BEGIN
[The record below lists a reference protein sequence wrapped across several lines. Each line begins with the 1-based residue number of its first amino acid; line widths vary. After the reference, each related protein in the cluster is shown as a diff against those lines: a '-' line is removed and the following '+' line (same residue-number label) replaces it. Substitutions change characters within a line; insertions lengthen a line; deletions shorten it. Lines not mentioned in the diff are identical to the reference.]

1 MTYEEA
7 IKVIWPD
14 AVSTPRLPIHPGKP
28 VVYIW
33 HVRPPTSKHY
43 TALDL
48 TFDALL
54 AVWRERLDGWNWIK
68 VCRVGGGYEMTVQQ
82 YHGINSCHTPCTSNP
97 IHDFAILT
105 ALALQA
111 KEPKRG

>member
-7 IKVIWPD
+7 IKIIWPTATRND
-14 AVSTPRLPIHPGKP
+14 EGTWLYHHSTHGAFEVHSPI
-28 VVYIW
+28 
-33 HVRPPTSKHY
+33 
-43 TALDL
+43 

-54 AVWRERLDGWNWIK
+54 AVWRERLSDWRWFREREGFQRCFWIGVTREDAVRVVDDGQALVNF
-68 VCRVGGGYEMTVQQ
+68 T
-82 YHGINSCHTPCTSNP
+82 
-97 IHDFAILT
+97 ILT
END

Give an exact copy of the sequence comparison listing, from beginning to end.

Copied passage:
[The record below lists a reference protein sequence wrapped across several lines. Each line begins with the 1-based residue number of its first amino acid; line widths vary. After the reference, each related protein in the cluster is shown as a diff against those lines: a '-' line is removed and the following '+' line (same residue-number label) replaces it. Substitutions change characters within a line; insertions lengthen a line; deletions shorten it. Lines not mentioned in the diff are identical to the reference.]

1 MTYEEA
7 IKVIWPD
14 AVSTPRLPIHPGKP
28 VVYIW
33 HVRPPTSKHY
43 TALDL
48 TFDALL
54 AVWRERLDGWNWIK
68 VCRVGGGYEMTVQQ
82 YHGINSCHTPCTSNP
97 IHDFAILT
105 ALALQA
111 KEPKRG

>member
-7 IKVIWPD
+7 IKIIWPTATRND
-14 AVSTPRLPIHPGKP
+14 EGTWLYHHSTHGAFEVHSPI
-28 VVYIW
+28 
-33 HVRPPTSKHY
+33 
-43 TALDL
+43 

-54 AVWRERLDGWNWIK
+54 AVWRERLSDWRWFREREGFQRCFWIGVTREDAVRVVDDGQALVNF
-68 VCRVGGGYEMTVQQ
+68 T
-82 YHGINSCHTPCTSNP
+82 
-97 IHDFAILT
+97 ILT